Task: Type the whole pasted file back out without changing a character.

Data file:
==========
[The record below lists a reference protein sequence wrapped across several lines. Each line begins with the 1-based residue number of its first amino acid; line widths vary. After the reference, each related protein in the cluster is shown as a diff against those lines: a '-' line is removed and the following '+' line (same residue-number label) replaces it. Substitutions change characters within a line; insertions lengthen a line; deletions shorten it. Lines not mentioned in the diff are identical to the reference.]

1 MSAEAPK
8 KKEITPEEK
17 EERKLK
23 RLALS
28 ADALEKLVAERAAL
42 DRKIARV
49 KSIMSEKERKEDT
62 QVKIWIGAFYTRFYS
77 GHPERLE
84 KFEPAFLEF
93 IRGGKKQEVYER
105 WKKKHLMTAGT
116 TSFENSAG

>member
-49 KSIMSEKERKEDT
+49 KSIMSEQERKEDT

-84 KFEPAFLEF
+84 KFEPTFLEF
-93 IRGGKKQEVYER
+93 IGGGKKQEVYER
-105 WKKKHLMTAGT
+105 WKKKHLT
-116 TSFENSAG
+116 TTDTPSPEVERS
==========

[The record below lists a reference protein sequence wrapped across several lines. Each line begins with the 1-based residue number of its first amino acid; line widths vary. After the reference, each related protein in the cluster is shown as a diff against those lines: a '-' line is removed and the following '+' line (same residue-number label) replaces it. Substitutions change characters within a line; insertions lengthen a line; deletions shorten it. Lines not mentioned in the diff are identical to the reference.]

1 MSAEAPK
8 KKEITPEEK
17 EERKLK
23 RLALS
28 ADALEKLVAERAAL
42 DRKIARV
49 KSIMSEKERKEDT
62 QVKIWIGAFYTRFYS
77 GHPERLE
84 KFEPAFLEF
93 IRGGKKQEVYER
105 WKKKHLMTAGT
116 TSFENSAG

>member
-49 KSIMSEKERKEDT
+49 KSIMSEQERKEDT

-84 KFEPAFLEF
+84 KFEPTFLEF
-93 IRGGKKQEVYER
+93 IGGGKKQEVYER
-105 WKKKHLMTAGT
+105 WKKKHLT
-116 TSFENSAG
+116 TTDTPSPEVERS